Since his dad, Michael was diagnosed with lung cancer during the pandemic, Anthony has found solace in running. When he heard how much his dad benefitted from our lung cancer information booklets, he was determined to take on a challenge of his own to give something back.
Together with 12 other family members – aged between 9 and 47 – The Butterworth family completed a variety of runs over the space of 10 days in their local areas around the country to raise awareness of lung cancer.
“When we found out that Dad had lung cancer, it came as a shock to all of us. Both Dad’s Grandfather and Mother had lung cancer, so he always made sure to look after himself and chose to live in a smoke-free environment, so it was even more of a shock. We now understand other environmental factors – such as air pollution – are known causes of the disease.
Except for a bad back, Dad had not suffered from any of the more obvious symptoms like breathlessness or a persistent cough. In fact, Dad was diagnosed with secondary cancers on his spine before we later found out where the primary cancer was. Even after ‘googling’ symptoms (never advised), Dad didn’t, for one moment, consider that he had lung cancer.
Despite feeling frustrated with his diagnosis, Dad sets himself exercise targets from the Living with lung cancer booklet. He has found the booklet an excellent source of knowledge; with summaries on how to approach lung cancer, helpful tips on looking after your mental health, attitude and keeping fit.
Breathing can be something people living with lung cancer struggle with, as having the disease reduces how well your lungs work – there is a whole chapter in the booklet on breathing exercises which Dad has found really helpful.
Roy’s Runners – assemble!
For me, the hardest thing since learning of Dad’s diagnosis of Stage 4 lung cancer is not being able to spend time with him. Apart from a brief visit immediately after his diagnosis, I have not seen Dad for six months. I have spent a lot of time thinking about him and, when he started treatment to manage his lung cancer, I wondered how I could support him in other ways.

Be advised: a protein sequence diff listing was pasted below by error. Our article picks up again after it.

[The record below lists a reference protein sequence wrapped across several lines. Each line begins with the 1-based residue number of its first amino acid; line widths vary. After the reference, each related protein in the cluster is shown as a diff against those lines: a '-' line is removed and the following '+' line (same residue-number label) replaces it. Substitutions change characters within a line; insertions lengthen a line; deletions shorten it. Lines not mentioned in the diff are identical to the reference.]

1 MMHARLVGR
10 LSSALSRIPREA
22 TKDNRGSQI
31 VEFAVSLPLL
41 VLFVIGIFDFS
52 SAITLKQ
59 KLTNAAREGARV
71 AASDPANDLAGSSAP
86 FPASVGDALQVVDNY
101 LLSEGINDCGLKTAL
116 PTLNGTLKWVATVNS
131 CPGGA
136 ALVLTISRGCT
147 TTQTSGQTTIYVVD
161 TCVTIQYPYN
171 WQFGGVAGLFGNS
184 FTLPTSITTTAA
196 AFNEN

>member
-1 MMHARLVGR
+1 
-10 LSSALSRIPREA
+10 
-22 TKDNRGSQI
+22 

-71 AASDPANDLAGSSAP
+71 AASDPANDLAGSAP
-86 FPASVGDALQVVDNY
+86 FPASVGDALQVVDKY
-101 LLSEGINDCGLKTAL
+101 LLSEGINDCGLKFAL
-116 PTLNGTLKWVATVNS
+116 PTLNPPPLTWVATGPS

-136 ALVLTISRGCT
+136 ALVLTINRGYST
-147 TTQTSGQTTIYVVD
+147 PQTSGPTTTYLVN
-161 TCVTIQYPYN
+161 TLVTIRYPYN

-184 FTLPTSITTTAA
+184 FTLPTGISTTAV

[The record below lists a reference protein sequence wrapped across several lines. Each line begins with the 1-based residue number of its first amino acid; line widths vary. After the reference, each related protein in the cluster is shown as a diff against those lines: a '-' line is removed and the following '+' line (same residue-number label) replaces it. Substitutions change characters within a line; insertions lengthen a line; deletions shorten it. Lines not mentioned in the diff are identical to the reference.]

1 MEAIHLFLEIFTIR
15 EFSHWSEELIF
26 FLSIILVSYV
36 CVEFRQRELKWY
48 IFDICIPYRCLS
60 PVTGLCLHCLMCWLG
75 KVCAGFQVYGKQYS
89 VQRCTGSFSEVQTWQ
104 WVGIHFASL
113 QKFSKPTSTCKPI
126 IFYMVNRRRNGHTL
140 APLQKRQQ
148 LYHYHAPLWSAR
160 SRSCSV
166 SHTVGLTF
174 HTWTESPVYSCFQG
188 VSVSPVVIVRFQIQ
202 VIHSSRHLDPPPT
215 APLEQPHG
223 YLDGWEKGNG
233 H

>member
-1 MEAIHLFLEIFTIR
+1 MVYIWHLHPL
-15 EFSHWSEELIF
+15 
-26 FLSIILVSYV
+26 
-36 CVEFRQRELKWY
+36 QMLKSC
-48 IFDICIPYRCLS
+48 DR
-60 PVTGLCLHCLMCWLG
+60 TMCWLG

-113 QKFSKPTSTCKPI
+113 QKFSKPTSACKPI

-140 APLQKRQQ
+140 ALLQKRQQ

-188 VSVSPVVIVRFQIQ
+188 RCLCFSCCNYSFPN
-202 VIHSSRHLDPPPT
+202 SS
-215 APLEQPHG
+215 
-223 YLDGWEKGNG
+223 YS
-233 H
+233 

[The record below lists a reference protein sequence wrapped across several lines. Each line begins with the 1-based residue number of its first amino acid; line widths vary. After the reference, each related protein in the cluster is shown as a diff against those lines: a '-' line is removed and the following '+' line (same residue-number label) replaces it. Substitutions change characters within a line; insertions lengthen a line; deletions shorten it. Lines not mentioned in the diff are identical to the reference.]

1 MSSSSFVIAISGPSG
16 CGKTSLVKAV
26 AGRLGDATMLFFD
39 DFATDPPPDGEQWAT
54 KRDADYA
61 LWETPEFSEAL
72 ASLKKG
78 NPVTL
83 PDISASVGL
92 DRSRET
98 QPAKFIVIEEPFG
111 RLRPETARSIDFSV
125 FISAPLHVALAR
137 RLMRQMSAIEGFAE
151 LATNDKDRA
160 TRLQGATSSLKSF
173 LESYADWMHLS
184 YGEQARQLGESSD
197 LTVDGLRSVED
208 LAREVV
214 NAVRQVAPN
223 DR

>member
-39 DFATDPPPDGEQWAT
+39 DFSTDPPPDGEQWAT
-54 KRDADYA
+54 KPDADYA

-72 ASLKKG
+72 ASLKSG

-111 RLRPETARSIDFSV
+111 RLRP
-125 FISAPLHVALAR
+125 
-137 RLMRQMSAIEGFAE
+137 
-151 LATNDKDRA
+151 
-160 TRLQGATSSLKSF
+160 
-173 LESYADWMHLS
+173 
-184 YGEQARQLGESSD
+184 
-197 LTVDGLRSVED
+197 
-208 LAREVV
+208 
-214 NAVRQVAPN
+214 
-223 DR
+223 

Since dad had benefitted from Roy Castle Lung Cancer Foundation’s literature, it seemed fitting to use my own lungs (and feet!) to raise money for the charity. Never one to do things by halves, I decided to set a personal challenge to run 10k a day for 10 days. I discussed my plan with my siblings and Dad’s grandchildren who were each inspired to get involved, setting their own personal challenges over the 10-day period.
We started running on 20th January and completed our last run on 29th January – this is also the day our youngest sibling finished his final mock A-level exam paper, so the timing worked well! We all had a drink together on Zoom after our last run to celebrate our achievements.
Like many families across the country, we have missed seeing one another. Pre-pandemic, we would regularly visit each other. Completing our challenges together has been a perfect opportunity for us all to stay connected – while staying apart. The sense of unity was amazing, we spurred each other on with motivational posts, photos and tips for avoiding running injuries, as well as raising awareness and funds for the charity through our social media channels.
What started from one idea on a muddy walk, ended up consisting of 13 family members all running with a shared purpose – to raise funds and awareness of lung cancer.
It was a personal challenge for all of us. We picked a particularly cold month to complete this challenge and, at times, it was physically tough. Knowing that each step we took raised awareness and money for such an important cause spurred us on to the next. We were blown away with the flood of donations and well-wishes we received from all our supporters, which has helped us smash our fundraising total. We hope that our efforts will encourage other families to find and overcome their own personal challenges in the future.”